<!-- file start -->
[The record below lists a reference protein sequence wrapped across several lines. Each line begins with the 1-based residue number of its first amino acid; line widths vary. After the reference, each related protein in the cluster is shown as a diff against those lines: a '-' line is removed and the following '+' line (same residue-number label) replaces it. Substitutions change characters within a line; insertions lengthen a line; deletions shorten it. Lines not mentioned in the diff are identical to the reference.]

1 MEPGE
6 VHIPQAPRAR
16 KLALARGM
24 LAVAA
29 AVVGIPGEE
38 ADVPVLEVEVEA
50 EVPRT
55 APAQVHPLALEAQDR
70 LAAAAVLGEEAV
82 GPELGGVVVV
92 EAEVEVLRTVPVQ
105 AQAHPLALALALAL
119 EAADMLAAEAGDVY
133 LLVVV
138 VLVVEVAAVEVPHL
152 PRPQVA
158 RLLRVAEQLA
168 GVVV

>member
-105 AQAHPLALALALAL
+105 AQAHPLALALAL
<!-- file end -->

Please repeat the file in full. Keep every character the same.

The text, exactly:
[The record below lists a reference protein sequence wrapped across several lines. Each line begins with the 1-based residue number of its first amino acid; line widths vary. After the reference, each related protein in the cluster is shown as a diff against those lines: a '-' line is removed and the following '+' line (same residue-number label) replaces it. Substitutions change characters within a line; insertions lengthen a line; deletions shorten it. Lines not mentioned in the diff are identical to the reference.]

1 MEPGE
6 VHIPQAPRAR
16 KLALARGM
24 LAVAA
29 AVVGIPGEE
38 ADVPVLEVEVEA
50 EVPRT
55 APAQVHPLALEAQDR
70 LAAAAVLGEEAV
82 GPELGGVVVV
92 EAEVEVLRTVPVQ
105 AQAHPLALALALAL
119 EAADMLAAEAGDVY
133 LLVVV
138 VLVVEVAAVEVPHL
152 PRPQVA
158 RLLRVAEQLA
168 GVVV

>member
-105 AQAHPLALALALAL
+105 AQAHPLALALAL